Greenwich Power Station
|Greenwich Power Station|
Greenwich Power Station with The O2 visible in the background.
|Thermal power station|
|Nameplate capacity||155 MW|
The station was designed by the London County Council architects department, and built in two sections between 1902 and 1910, to provide power for the London County Council Tramways. The first section was formally opened on 26 May 1906 by Sir Evan Spicer, chairman of the County Council. Surplus power was used by other electric tramways and the Underground Electric Railways Company of London. The station originally had a coal-fired boiler house and an engine room. This housed four compound reciprocating steam engines driving flywheel-type alternators with an output of 6,600 volts at 25 Hz.
By 1910 the advantages of steam turbines were well known and four steam turbine alternators were installed in the second stage of the station's building programme. The reciprocating engines installed during the first stage were replaced by steam turbines in 1922.
The two chimneys of stage one were 249 ft (76 m) high but, following objections from the nearby Royal Observatory, the chimneys of stage two were reduced to only 180 ft (55 m) height.
The steam turbines were replaced by Rolls-Royce gas turbine generators, used engines similar to those used in jet aircraft. These originally burned oil but were later converted to burn oil and gas. The generators are still housed in what was formerly the boiler house. They have a total capacity of 117.6 megawatts (MW), generated at 11,000 volts. This voltage can be increased to 22,000 volts for connection to the London Underground electricity system. TfL is working on a plan to install up to six new gas engines in Greenwich Power Station's Old Turbine Hall. They would provide a steady source of reliable, low carbon power for the Tube as well as hot water and heating for nearby schools and homes.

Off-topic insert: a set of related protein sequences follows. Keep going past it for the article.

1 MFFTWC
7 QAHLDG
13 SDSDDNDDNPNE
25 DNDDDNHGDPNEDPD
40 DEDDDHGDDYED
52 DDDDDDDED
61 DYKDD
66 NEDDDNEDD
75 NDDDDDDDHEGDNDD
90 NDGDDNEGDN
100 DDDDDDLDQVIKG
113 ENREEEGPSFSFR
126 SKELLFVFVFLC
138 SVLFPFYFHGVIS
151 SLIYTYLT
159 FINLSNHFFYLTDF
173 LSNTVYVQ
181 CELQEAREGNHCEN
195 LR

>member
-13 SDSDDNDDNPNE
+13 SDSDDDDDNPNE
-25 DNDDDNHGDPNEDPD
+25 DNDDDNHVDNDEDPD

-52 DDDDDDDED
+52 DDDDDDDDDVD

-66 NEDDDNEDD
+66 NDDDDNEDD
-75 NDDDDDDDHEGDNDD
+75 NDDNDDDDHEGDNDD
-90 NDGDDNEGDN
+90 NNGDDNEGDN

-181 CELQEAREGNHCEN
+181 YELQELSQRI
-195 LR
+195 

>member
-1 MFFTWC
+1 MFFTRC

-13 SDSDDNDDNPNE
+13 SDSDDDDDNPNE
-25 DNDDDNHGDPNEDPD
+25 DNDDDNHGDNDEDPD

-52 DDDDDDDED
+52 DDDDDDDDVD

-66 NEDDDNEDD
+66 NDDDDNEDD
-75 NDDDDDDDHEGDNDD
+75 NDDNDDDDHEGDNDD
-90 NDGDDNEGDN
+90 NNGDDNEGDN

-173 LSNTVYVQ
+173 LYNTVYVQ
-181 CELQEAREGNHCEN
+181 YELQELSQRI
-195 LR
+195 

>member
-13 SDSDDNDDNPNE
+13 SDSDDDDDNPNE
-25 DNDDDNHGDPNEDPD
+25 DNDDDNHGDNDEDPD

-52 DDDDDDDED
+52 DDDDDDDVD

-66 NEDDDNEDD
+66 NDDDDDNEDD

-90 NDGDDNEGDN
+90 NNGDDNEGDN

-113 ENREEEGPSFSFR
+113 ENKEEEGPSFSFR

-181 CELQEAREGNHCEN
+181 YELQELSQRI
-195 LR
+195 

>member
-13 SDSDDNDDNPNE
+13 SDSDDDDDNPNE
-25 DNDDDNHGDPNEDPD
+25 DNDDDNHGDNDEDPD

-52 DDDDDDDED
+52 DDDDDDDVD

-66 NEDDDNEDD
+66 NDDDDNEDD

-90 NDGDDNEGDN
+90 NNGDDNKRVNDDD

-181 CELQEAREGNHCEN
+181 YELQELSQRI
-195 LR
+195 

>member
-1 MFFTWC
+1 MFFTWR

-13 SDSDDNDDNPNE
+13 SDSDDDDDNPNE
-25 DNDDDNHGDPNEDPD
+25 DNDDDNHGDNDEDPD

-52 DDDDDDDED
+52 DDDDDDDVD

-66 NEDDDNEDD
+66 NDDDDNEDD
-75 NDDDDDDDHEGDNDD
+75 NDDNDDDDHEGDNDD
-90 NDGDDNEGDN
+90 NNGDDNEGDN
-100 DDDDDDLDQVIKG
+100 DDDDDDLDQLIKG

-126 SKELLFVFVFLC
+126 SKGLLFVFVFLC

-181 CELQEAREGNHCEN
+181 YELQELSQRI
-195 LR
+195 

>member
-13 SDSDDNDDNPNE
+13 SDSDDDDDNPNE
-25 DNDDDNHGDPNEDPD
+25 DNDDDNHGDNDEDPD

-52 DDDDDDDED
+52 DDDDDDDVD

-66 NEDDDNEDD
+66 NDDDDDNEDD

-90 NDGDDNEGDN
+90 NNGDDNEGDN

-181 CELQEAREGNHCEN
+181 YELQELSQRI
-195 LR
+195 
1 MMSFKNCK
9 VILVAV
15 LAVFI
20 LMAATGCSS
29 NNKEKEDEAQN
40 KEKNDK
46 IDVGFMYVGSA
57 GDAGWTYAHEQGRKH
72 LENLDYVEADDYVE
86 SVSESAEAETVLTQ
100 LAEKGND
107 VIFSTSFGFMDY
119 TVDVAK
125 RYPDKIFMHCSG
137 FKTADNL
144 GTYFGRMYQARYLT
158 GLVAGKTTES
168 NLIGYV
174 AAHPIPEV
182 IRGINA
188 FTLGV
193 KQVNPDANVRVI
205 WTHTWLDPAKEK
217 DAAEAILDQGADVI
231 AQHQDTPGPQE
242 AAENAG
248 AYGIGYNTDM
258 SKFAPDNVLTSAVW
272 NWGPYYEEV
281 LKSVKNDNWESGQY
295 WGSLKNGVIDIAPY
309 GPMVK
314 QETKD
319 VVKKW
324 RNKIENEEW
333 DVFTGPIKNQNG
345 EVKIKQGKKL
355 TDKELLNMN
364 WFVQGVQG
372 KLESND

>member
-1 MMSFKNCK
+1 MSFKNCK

The station is an early example of a steel-framed building with a stone-clad brick cover.
Coal was delivered to the large coal jetty in the river, which stands on 16 Doric-styled, cast iron columns. Coal was then sent to the white-painted storage bunkers on the west side of the station. The pier is now no longer used because the relatively small amount of oil used at the station now comes by road tanker. Burning gas and oil does not produce the amount of ash that burning coal does, so it is not removed via the jetty as the coal ash used to be.
In Popular Culture
The poet C. Day-Lewis used the space under the pier as the site of a murder mystery when writing thrillers under the name 'Nicholas Blake'.
- "Vauxhall-Bridge And Greenwich Electricity Station". The Times (38031). 28 May 1906. p. 11. Retrieved 7 October 2017.
- "Greenwich Power Station". Port Cities. Retrieved 2008-08-05.
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